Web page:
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In Shanghai, communism is giving way to commerce

SHANGHAI, China - The official history is, of course, false. At the gray stone building where the Chinese Communist Party was founded nearly 90 years ago, a life-size wax diorama shows one delegate towering over the rest: Mao Tse-tung.

SHANGHAI, China - The official history is, of course, false.

At the gray stone building where the Chinese Communist Party was founded nearly 90 years ago, a life-size wax diorama shows one delegate towering over the rest: Mao Tse-tung.

He's the only figure who stands fully upright, set in the center of the group.

But in fact, at that secret meeting in July 1921, Mao was just one of several competitors for power, his future ascension unknown and uncertain.

It's a subtle rewrite of the past in a city that is energetically writing its future - and doing so in ways that Mao never would have accepted.

Today, the Museum of the First National Congress of the Communist Party has been encircled by the nightclubs, restaurants, and boutiques of the Xintiandi entertainment district. The ruling party's hallowed hall sits like an antique in a thriving capitalist enclave, located at the center of the most Westernized city in China.

China strives to promote "Red Tourism," but here it's the color, lights, and music of Xintiandi, which means "New Heaven and Earth," that draw visitors.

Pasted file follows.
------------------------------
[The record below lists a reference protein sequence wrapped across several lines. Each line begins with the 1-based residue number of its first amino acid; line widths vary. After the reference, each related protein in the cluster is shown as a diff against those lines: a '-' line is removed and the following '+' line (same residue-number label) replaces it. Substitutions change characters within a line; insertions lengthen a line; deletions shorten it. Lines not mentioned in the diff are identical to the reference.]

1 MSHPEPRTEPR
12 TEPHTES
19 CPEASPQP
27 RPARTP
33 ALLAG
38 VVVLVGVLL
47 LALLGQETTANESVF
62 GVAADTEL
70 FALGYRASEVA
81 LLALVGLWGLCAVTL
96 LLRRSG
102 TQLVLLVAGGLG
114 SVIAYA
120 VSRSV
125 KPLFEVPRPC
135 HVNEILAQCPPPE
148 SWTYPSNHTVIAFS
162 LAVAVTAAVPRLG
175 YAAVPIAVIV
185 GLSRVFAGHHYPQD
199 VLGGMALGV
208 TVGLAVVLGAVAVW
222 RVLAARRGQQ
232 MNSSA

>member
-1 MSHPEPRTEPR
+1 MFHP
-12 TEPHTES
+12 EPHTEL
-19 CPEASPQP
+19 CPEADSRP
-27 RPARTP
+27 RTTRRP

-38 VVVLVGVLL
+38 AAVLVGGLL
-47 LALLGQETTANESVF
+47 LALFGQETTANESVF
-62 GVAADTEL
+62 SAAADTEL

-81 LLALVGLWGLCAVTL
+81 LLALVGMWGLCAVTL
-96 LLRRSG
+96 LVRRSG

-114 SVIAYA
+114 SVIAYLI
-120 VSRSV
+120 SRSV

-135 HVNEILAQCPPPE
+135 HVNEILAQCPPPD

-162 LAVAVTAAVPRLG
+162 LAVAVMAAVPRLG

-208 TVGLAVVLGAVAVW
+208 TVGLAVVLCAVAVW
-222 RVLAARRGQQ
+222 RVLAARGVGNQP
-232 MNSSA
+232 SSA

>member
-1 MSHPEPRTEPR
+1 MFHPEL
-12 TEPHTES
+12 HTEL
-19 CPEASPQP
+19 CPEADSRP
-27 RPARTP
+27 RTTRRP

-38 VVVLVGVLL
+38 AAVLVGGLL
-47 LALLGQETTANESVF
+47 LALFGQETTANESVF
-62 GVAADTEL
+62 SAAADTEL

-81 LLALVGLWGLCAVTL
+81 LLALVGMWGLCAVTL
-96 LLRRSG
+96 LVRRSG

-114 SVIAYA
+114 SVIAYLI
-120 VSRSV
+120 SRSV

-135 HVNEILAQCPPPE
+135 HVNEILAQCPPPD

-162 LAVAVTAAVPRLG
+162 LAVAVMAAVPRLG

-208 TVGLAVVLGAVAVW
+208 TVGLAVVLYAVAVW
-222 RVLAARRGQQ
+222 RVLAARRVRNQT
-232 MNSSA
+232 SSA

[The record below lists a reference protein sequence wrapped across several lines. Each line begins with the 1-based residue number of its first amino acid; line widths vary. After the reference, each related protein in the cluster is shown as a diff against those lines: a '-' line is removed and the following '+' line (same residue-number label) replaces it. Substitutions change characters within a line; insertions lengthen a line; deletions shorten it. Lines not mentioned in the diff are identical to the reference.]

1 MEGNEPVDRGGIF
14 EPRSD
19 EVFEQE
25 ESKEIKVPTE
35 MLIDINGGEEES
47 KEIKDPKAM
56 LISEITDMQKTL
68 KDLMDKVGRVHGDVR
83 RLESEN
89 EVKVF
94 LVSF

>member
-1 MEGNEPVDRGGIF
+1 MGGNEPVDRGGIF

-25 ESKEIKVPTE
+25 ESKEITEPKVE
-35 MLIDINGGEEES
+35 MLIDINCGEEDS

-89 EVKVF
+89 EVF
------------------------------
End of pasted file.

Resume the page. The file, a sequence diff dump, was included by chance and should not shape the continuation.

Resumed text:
"People in Shanghai hardly pay attention to these historical sites," said Zhang Kun, a former public schoolteacher who came here from Shandong province. "People value money more than anything else in Shanghai. Maybe it's like this all over the world. Maybe because we just started to have money in the past decades."

Still, she said, it's ironic that the communist memorial, once bordered by a humble vegetable field, would be at "the center of Xintiandi, the very heart of the 'decadent capitalistic lifestyle.' "

Today, huge tracts of Shanghai are being torn down and rebuilt in preparation for the 2010 World Expo, an event of monumental importance to city leaders and to China. If the 2008 Olympics was the nation's coming out, then the Expo is the after-party.

Thousands of buildings are going up, and hundreds of roads being laid down, as Shanghai prepares to welcome an estimated 70 million visitors. The six-month Expo opens May 1 and is expected to cost $4.2 billion.

On the west shore of the Huangpu River, the world-famous Bund is a construction zone, its turn-of-the-century, colonial-era banks and hotels marked by yellow tape and choking dust. The plan is to turn Zhongshan Road into a tunnel, diverting traffic underground and creating space to expand the riverside pedestrian walkway.

Elsewhere, builders are rushing to finish the U.S. pavilion. And everywhere, visitors see the smiling, wide-eyed image of Haibao, the Expo mascot.


Some pre-Expo tourists find their way to the First Congress Museum, paying three yuan, about 45 cents, to enter. Its displays include artifacts of the city's hated, concession-era history, stretching from the mid-1800s into the 1940s, when foreign powers ruled part of China.

The reception hall features a giant Chinese flag and arrangements of red and yellow flowers.

But outside the museum stand monuments not to communism, but to commerce. French, Italian, and Thai restaurants; coffee shops; trendy clothing stores; and tableware emporiums beckon to customers with money to spend.

Shanghai artists have turned Mao's legacy on its head, embracing a movement known as "McStruggle," which infuses revolutionary images with new, winking meaning.